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Beaumont and Fletcher, on Fuller, on Sir Thomas Browne, an Essay on the Prometheus of Eschylus, and other miscellaneous writings. Vol. iii. contains Formula Fidei de S. Trinitate, A Nightly Prayer, Notes on the Book of Common Prayer, on Hooker, Field, Donne, Henry More, Heinrichs, Hacket, Jeremy Taylor, The Pilgrim's Progress, and John Smith, and a Letter to a Godchild.

Vol. iv. contains Notes on Luther, St. Theresa, Bedell, Baxter, Leighton, Sherlock, Waterland, Shelton, Andrew Fuller, Whitaker, Oxlee, A Barrister's Hints, Davison, Irving, and Noble, and an Essay on Faith. The present edition of the Literary Remains is nearly exhausted. In a fresh edition new matter will be added from marginal notes, probably in a fifth volume. Archdeacon Hare speaks of The Remains in the preface to his Mission of the Comforter in a passage which may fitly be produced here.

"Of recent English writers, the one with whose sanction I have chiefly desired, whenever I could, to strengthen my opinions, is the great religious philosopher to whom the mind of our generation in England owes more than to any other man. My gratitude to him I have endeavored to express by dedicating the following Sermons to his memory; and the offering is so far at least appropriate, in that the main work of his life was to spiritualize, not only our philosophy, but our theology, to raise them both above the empiricism into which they had long been dwindling, and to set them free from the technical trammels of logical systems. Whether he is as much studied by the genial young men of the present day, as he was twenty or thirty years ago, I have no adequate means of judging; but our theological literature teems with errors, such as could hardly have been committed by persons whose minds had been disciplined by his philosophical method, and had rightly appropriated his principles. So far too as my observation has extended, the third and fourth volumes of his Remains, though they were hailed with delight by Arnold on their first appearance, have not yet produced their proper effect on the intellect of the age. It may be that the rich store of profound and beautiful thought contained in them has been weighed down, from being mixt with a few opinions on points of Biblical criticism, likely to be very offensive to persons who know nothing about the history of the Canon. Some of these opinions, to which Coleridge himself ascribed a good deal of importance, seem to me of little worth; some, to be decidedly erroneous. Philological criticism, indeed, all matters requiring a laborious and accurate investigation of details, were alien from the bent and habits of his mind; and his exegetical studies, such as they were, took place at a period when he had little better than the meagre Rationalism of Eichhorn and Bertholdt to help him. Of the opinions which he imbibed from them, some abode with him through life. These, however, along with every thing else that can justly be

objected to in the Remains, do not form a twentieth part of the whole, and may easily be separated from the remainder. Nor do they detract, in any way, from the sterling sense, the clear and far-sighted discernment, the power of tracing principles in their remotest operations, and of referring all things to their first principles which are manifested in almost every page, and from which we might learn so inuch."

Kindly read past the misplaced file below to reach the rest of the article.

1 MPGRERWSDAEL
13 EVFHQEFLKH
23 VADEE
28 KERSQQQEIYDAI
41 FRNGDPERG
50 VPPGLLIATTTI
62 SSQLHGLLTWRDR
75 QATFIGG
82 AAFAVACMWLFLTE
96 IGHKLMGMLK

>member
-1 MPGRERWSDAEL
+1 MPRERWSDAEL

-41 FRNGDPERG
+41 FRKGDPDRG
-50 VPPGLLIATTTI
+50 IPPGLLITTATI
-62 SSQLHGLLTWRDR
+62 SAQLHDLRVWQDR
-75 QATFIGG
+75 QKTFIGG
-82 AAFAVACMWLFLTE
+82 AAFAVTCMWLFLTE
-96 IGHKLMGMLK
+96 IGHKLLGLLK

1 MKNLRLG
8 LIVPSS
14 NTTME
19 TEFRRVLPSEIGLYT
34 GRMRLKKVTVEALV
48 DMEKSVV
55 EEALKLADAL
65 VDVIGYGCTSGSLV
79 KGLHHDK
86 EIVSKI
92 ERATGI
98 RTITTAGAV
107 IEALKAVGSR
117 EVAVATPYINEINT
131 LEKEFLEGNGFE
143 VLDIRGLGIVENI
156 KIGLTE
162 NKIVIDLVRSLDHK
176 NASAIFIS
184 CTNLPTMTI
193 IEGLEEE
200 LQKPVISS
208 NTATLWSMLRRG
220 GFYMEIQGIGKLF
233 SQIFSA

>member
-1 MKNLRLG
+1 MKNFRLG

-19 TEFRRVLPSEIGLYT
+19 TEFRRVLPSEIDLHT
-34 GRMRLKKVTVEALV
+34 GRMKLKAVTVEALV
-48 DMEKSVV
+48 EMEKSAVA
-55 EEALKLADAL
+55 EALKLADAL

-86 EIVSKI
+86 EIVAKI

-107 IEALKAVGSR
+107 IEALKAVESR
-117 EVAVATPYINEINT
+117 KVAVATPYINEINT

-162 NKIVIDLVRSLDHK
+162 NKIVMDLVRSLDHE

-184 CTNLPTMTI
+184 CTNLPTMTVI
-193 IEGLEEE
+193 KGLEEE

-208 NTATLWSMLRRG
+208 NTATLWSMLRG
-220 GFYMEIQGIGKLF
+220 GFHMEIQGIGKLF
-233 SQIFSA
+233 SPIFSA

The last posthumous work of Mr. Coleridge, published September, 1840, is entitled Confessions of an Inquiring Spirit, and consists of seven letters on the Inspiration of the Scriptures. It should be understood that this work is intended not to undermine the belief that the Bible is the Word of God, or in any degree to lessen the deep reverence with which it is regarded by Christians, but to put that belief on a better foundation than it commonly rests upon. "Let it be distinctly understood," the author says, "that my arguments and objections apply exclusively to the following Doctrine or Dogma. To the opinions which individual divines have advanced in lieu of this doctrine," for instance, I suppose, the strange fancy that the words of the Bible are not divinely dictated, that the language is human and yet exempt, by divine power, from any possible admixture of human error," my only objection, as far as I object, is-that I do not understand them.I said that in the Bible there is more that finds me than I have experienced in all other books put together; that the words of the Bible find me at greater depths of my being; and that whatever finds me brings with it an irresistible evidence of its having proceeded from the Holy Spirit. But the Doctrine in question requires me to believe, that not only what finds me, but that all that exists in the sacred volume, which I am bound to find therein, was not alone inspired by, that is, composed by men under the actuating influence of the Holy Spirit, but likewise-dictated by an infallible intelligence; that the writers, each and all, were divinely informed as well as inspired.-I can conceive no softenings here which would not nullify the Doctrine, and convert it to a cloud for each man's fancy to shape and shift at will. And this doctrine, I confess, plants the vineyard of the word with thorns for me, and places snares in its pathways." He proceeds to show how the doctrine in question injures the true idea of the spirituality and divinity of the sacred volume, and directly or indirectly tends to alienate men from the outward Revelation. A second edition of this little work will soon be prepared.